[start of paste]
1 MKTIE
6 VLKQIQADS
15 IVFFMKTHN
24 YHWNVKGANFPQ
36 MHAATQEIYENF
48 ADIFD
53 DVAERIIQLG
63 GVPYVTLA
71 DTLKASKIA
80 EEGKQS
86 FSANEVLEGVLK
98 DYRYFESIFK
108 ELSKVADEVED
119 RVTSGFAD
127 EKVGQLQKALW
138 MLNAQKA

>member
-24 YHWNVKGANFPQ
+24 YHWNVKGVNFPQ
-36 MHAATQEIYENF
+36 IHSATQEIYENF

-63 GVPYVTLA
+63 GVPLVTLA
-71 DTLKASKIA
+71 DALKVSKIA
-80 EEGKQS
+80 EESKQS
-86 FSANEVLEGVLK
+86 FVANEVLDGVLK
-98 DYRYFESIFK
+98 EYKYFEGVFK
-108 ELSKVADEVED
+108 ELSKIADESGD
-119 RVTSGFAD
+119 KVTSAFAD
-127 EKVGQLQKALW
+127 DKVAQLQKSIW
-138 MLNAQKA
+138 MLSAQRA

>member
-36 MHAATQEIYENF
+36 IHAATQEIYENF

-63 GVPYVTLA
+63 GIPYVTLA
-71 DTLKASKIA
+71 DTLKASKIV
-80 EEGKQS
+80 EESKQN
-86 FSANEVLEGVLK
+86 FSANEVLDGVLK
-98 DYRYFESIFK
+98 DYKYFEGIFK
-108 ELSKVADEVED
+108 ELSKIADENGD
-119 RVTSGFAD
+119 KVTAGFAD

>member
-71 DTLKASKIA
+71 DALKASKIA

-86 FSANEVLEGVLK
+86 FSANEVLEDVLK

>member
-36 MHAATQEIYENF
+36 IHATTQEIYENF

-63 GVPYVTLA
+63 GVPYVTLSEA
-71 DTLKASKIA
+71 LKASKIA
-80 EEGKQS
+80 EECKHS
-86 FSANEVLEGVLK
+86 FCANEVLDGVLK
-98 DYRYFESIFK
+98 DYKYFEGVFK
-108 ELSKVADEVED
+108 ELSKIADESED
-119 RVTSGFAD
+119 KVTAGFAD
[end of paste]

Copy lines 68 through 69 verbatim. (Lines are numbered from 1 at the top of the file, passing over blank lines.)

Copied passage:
+71 LKASKIA
-80 EEGKQS